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Phycocyanobilin (PCB) is a natural blue chromophore found in cyanobacteria. PCB is expected to be applied as food colorants and pharmaceuticals with anti-inflammatory and antioxidant properties. PCB also functions as the chromophore of photoswitches that control biological functions in synthetic biology. PCB is covalently bound to phycocyanin, a component of photosynthetic antenna protein, and its extraction requires specialized expertise, time-consuming procedures, and/or expensive reagents. A research group led by Assistant Professor Yuu Hirose at Toyohashi University of Technology succeeded in developing a highly efficient and rapid extraction method for PCB by treating cyanobacterial cells with alcohol under high-temperature and high-pressure conditions. They also demonstrated that this method can be applied to the isotopic labeling of PCB and its reconstitution with photoswitch protein. This technique is expected to lead to the development of new functional foods and medicines and the structural elucidation of various PCB-binding photoswitches.
Cyanobacteria are prokaryotes that perform oxygen-evolving photosynthesis and utilize phycobilisomes as light-harvesting antenna complexes for photosynthesis. Phycocyanin is a pigment protein that constitutes phycobilisome and has been used as a natural blue colorant in foods such as ice cream. Phycocyanin consists of a blue PCB chromophore and a colorless protein matrix that covalently bounds PCB. The protein matrix of phycocyanin is easily denatured under acidic and high-temperature conditions, which limits the application of phycocyanin as a food colorant. However, PCB is resistant to high temperature and acidic conditions and has the potential to complement the limitations of phycocyanin. However, conventional methods for the extraction of PCB from phycocyanin require a time-consuming purification step for phycocyanin and/or inefficient chemical reaction over 10 h for the cleavage of PCB.
A group comprising Takanari Kamo, Toshihiko Eki, and Yuu Hirose at the Department of Applied Chemistry and Biotechnology, Toyohashi University of Technology, established a simple and rapid method for extracting PCB from cyanobacterial cells. In the method, cyanobacterial cells were washed with alcohol at ambient temperature and atmospheric pressure to remove non-covalently bound chromophores, such as chlorophyll (Fig. 1). PCB was then separated from the protein matrix and extracted in ethanol via three 5-minute treatments under high temperature (125°C) and high pressure (100 bar) conditions (Fig. 1). The extraction efficiency of PCB is comparable to that of conventional methods. The extracted PCB can be used as a food colorant because it uses ethanol as the extraction solvent.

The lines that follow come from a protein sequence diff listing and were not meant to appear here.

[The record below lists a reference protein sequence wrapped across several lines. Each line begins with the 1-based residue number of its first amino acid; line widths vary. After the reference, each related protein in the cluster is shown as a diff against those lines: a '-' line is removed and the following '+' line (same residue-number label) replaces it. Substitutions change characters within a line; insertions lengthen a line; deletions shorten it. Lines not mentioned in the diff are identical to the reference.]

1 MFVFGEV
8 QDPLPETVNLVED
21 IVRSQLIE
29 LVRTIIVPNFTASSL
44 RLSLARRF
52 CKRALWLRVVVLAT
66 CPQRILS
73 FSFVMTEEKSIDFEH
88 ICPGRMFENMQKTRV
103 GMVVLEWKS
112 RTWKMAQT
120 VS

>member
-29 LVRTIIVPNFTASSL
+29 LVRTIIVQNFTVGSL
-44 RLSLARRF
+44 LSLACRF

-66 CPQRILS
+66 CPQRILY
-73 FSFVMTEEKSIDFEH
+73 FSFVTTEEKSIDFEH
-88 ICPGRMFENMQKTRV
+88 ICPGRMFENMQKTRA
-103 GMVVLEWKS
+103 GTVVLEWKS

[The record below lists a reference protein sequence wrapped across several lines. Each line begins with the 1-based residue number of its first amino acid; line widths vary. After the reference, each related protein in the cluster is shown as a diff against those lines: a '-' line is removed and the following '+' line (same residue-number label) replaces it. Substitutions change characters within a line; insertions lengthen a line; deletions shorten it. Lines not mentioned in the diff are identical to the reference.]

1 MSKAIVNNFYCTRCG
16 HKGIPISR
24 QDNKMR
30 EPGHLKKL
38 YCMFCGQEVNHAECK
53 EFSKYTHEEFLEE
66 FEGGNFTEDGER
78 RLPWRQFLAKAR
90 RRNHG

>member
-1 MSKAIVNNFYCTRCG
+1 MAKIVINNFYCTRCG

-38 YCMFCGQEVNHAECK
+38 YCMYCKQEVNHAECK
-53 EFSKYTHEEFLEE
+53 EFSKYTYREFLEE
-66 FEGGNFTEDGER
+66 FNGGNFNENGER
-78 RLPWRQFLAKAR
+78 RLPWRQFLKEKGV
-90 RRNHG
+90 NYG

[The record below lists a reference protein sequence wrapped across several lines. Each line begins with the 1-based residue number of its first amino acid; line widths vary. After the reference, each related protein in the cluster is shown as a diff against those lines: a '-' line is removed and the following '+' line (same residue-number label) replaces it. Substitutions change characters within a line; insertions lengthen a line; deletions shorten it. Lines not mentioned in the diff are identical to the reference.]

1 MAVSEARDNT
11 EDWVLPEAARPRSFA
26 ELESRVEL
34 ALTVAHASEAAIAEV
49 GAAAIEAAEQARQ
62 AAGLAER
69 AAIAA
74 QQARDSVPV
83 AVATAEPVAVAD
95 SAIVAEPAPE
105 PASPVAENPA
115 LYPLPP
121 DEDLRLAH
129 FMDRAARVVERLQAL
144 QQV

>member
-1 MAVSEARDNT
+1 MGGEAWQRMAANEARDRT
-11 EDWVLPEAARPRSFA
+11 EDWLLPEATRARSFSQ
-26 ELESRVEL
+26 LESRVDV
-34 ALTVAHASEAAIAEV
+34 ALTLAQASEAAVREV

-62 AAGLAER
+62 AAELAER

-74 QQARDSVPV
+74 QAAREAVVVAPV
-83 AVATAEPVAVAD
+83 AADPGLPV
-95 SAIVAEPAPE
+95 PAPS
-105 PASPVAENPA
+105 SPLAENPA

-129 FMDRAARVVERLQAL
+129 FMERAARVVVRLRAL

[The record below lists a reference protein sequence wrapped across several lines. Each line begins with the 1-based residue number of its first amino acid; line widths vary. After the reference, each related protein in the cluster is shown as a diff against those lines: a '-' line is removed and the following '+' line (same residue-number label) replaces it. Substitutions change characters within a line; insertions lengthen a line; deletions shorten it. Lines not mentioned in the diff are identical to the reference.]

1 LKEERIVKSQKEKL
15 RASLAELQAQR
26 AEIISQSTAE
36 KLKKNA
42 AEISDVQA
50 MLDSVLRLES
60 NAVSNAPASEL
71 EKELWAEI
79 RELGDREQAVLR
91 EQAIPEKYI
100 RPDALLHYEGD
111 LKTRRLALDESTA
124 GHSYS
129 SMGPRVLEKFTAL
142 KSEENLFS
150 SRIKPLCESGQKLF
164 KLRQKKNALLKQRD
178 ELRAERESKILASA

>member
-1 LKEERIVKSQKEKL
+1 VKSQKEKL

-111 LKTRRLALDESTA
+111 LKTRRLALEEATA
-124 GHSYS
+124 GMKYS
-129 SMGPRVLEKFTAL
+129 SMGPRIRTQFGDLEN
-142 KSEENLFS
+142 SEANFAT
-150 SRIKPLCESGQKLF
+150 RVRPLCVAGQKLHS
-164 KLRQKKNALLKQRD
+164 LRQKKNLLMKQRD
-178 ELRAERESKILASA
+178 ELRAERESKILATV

It has been reported in animal experiments that PCB has pharmacological effects, such as anti-inflammatory and anti-oxidant effects. It is expected to be consumed by humans as powder of dried cyanobacteria cells or purified phycocyanin through oral intake. The extraction of PCB would enable a 143- and 25-fold enrichment of PCB concentration in relation to the dried cell powder and purified phycocyanin, respectively, and could facilitate consumption by humans. Therefore, the use of this technology is expected to lead to the development of foods and pharmaceuticals containing higher concentrations of PCB.
PCB is also important in synthetic biology because it functions as a chromophore for photoswitch proteins that control biological functions. In this study, we demonstrated that PCB labeled with isotopic elements (13C and 15N) can be extracted from cyanobacteria cells grown in an isotopic medium. Isotopically labeled PCBs are useful in investigating the detailed structure of the photoswitch by vibrational spectroscopy and nuclear magnetic resonance spectroscopy. We also confirmed that the extracted PCB was incorporated into the photoswitch protein, sensing green and red light, and showing normal spectral sensitivities. Therefore, our technique will contribute to the elucidation of the structure of various PCB-binding photoswitches and the modification of their performance.
In the future, we expect to develop new blue colorants, functional foods, and pharmaceuticals using PCB. It is also important to elucidate the detailed structure of photoswitches using isotopically labeled PCB and to modify their performance.
Pressurized liquid extraction of a phycocyanobilin chromophore and its reconstitution with a cyanobacteriochrome photosensor for efficient isotopic labeling.
Takanari Kamo, Toshihiko Eki, and Yuu Hirose
Plant and Cell Physiology, 2021 in press.
This research was supported by a Grant-in-Aid for Scientific Research (C) (grant number 19K06707) to Y.H. from the Japan Society for the Promotion of Science (JSPS) and by research grants to Y.H. from the Foundation for the promotion of Ion Engineering and Engineering and JGC-S Scholarship Foundation.
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